Dear Mr Jones,

I hope you are well. I just wanted to ask you about the time for our tutorial next week.

The main request or response
You should aim to keep your email as short and concise as possible. If you need to reference several different things in an email it is a good idea to use bullet points to make them easier to process. Remember not to be too detailed or give too much personal information in an email as this can be embarrassing for yourself and the person reading the email. e.g.

Dear Mr Jones,

I hope you are well. I just wanted to ask you about the time for our tutorial next week.

It says on your door that the office hours are 10:00-11:00am but I thought we had agreed to meet at 12:30pm. I apologise for not writing the time down when we spoke.

The close
It is a good idea to close your email with a brief summary of your request and any actions you expect to result from it. Try to be clear about exactly what response you would like from the recipient as this will make it much more likely for them to reply e.g:

Dear Mr Jones,

I hope you are well. I just wanted to ask you about the time for our tutorial next week.

It says on your door that the office hours are 10:00-11:00am but I thought we had agreed to meet at 12:30pm. I apologise for not writing the time down when we spoke.

Please could you let me know whether 12:30 is the correct time or if I should try to arrange another time please?

The Sign-off

To end your email you should include a sign-off. People often have a favourite sign-off they use for all of their emails but they can vary slightly depending on the level of formality or the nature of your request.

For instance, a typical sign-off is ‘Kind regards,’ however, if you are asking for a favour from somebody or you are trying to be very formal you might write ‘My kindest regards,’. If you are unhappy with the person or they have made you angry, you might even use just ‘Regards,’. This is not rude but could be seen as cold or brusque. As with most style issues, it’s a good idea to notice how others communicate with you before trying anything different like ‘All the best,’ or ‘Cheers,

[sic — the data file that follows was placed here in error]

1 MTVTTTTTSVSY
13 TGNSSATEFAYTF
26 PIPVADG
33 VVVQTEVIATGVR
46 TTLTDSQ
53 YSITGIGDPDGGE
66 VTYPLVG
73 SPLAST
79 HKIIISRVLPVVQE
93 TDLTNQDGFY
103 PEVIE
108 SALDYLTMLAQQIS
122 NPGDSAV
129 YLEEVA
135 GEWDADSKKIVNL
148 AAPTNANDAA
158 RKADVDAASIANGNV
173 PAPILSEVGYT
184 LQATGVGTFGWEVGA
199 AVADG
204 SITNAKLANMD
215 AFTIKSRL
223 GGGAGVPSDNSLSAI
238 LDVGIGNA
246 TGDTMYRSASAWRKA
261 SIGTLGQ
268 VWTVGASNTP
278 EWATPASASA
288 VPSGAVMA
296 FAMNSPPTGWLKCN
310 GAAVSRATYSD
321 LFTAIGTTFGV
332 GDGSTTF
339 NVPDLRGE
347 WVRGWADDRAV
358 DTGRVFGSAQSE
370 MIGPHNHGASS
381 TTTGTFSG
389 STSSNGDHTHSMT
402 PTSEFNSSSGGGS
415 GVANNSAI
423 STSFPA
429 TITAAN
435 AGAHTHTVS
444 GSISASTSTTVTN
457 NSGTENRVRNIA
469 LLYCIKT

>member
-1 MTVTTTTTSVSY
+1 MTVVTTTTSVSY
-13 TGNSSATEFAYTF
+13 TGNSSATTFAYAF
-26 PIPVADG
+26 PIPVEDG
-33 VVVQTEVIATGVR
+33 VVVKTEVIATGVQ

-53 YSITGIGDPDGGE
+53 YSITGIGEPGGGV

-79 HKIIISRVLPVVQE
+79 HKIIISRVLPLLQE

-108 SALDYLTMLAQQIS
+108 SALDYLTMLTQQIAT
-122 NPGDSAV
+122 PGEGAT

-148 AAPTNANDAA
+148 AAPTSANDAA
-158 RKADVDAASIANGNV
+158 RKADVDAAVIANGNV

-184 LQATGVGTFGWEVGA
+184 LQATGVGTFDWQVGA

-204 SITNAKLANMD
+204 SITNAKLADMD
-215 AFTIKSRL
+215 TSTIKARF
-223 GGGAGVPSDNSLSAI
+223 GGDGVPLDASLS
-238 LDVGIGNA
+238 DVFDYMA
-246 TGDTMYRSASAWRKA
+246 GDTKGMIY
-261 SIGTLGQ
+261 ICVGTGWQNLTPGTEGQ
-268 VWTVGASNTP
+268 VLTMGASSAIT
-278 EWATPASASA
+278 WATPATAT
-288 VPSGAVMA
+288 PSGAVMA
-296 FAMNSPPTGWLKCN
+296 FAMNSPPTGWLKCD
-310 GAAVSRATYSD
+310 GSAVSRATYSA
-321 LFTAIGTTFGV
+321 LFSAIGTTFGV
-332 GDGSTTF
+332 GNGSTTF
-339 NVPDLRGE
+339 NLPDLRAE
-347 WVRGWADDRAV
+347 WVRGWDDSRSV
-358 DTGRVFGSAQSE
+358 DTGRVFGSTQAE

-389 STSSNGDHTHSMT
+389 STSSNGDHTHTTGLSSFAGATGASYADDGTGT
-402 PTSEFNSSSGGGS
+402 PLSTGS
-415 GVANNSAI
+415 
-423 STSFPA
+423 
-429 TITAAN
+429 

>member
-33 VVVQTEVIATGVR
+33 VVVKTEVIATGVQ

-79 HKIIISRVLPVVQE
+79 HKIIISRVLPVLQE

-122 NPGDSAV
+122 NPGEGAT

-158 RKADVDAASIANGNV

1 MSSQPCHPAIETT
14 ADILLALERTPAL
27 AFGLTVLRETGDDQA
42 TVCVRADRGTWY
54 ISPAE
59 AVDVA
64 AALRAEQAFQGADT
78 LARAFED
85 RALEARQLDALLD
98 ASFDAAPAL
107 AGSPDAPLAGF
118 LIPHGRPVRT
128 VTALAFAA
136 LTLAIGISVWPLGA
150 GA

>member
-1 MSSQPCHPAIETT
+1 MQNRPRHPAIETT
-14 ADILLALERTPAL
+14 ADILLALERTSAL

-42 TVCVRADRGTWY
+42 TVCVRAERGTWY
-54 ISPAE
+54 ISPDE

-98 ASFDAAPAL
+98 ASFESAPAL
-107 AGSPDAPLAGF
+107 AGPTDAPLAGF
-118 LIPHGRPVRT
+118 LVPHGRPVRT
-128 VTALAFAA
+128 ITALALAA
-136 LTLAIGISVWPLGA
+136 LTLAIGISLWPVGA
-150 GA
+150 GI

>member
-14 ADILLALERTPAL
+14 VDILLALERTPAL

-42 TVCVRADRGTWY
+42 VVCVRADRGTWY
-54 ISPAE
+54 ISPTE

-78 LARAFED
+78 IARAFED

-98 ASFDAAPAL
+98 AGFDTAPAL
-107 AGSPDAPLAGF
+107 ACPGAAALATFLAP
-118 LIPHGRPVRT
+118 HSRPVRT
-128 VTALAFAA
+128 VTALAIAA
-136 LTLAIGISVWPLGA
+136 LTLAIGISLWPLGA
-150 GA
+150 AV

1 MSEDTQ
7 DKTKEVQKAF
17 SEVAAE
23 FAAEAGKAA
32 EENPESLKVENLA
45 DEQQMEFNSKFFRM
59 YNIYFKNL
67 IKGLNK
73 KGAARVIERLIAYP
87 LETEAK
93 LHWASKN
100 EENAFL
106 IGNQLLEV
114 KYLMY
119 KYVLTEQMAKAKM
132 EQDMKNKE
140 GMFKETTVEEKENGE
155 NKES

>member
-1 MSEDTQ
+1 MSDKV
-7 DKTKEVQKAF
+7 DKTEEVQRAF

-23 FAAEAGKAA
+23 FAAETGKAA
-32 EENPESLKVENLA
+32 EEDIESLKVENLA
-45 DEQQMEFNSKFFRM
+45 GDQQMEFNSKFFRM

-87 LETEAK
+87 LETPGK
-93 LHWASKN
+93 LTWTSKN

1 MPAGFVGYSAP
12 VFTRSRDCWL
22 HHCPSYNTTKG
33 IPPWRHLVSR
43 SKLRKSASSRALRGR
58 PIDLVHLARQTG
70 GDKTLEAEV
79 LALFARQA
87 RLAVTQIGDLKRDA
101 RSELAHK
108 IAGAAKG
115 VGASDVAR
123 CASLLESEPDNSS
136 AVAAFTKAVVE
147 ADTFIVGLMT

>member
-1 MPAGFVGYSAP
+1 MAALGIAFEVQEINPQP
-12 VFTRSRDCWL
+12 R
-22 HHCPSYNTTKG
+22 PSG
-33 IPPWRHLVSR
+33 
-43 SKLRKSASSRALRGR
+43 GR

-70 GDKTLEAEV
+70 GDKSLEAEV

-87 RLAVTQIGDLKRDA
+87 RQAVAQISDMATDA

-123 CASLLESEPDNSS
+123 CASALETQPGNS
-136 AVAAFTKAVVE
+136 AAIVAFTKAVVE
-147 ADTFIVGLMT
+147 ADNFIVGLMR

Email Signature
You should set up an automatic email signature to include your name, position in the company or your student ID and name of your subject. You can include contact details like your mobile phone number if you don’t mind the person calling you. Always remember to update your signature if you change your phone or role as this can make it very frustrating for the person receiving the email if the information is incorrect! E.g:

Dear Mr Jones,

I hope you are well. I just wanted to ask you about the time for our tutorial next week.

It says on your door that the office hours are 10:00-11:00am but I thought we had agreed to meet at 12:30pm. I apologise for not writing the time down when we spoke.

Please could you let me know whether 12:30 is the correct time or if I should try to arrange another time please?

Kind regards,

Stu Dent,
SID:093845
Accounting and Finance
0762090999

Now let’s practice. Can you identify the mistakes in the student emails?

Task: Click on the parts of the email you think are not appropriate for the context and click through the slides to work on being indirect:

Now it’s time to practise.

Task: Write an email to your tutor by following the instructions below. Try to follow the guidelines in this step and use polite, indirect language. Check your answer to see how you did.

Task: Post a short email to your classmates on the Future Learn discussion forum asking for support with any area of the course you are not sure about. Try to respond to other posts with some advice for your classmates.